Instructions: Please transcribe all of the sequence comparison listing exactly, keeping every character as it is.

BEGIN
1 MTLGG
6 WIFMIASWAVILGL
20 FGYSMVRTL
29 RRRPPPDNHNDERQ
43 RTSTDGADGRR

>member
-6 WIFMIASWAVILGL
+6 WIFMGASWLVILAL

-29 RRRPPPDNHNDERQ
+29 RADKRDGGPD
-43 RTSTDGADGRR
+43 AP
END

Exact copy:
1 MTLGG
6 WIFMIASWAVILGL
20 FGYSMVRTL
29 RRRPPPDNHNDERQ
43 RTSTDGADGRR

>member
-6 WIFMIASWAVILGL
+6 WIFMGASWLVILAL

-29 RRRPPPDNHNDERQ
+29 RADKRDGGPD
-43 RTSTDGADGRR
+43 AP